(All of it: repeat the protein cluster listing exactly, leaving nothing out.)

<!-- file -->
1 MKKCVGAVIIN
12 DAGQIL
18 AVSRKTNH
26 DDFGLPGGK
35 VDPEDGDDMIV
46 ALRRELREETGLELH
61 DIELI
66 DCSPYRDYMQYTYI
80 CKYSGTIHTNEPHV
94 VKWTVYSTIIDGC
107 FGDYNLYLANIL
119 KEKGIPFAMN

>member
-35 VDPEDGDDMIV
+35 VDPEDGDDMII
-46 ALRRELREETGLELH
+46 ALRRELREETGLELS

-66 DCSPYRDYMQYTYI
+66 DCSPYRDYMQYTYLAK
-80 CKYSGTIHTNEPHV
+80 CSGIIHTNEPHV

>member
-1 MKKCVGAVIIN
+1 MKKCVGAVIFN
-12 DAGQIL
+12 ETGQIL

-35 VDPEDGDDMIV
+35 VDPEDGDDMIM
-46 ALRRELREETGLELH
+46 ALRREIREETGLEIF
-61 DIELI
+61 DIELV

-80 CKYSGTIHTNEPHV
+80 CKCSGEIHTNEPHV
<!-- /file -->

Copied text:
1 MKKCVGAVIIN
12 DAGQIL
18 AVSRKTNH
26 DDFGLPGGK
35 VDPEDGDDMIV
46 ALRRELREETGLELH
61 DIELI
66 DCSPYRDYMQYTYI
80 CKYSGTIHTNEPHV
94 VKWTVYSTIIDGC
107 FGDYNLYLANIL
119 KEKGIPFAMN

>member
-35 VDPEDGDDMIV
+35 VDPEDGDDMII
-46 ALRRELREETGLELH
+46 ALRRELREETGLELS

-66 DCSPYRDYMQYTYI
+66 DCSPYRDYMQYTYLAK
-80 CKYSGTIHTNEPHV
+80 CSGIIHTNEPHV

>member
-1 MKKCVGAVIIN
+1 MKKCVGAVIFN
-12 DAGQIL
+12 ETGQIL

-35 VDPEDGDDMIV
+35 VDPEDGDDMIM
-46 ALRRELREETGLELH
+46 ALRREIREETGLEIF
-61 DIELI
+61 DIELV

-80 CKYSGTIHTNEPHV
+80 CKCSGEIHTNEPHV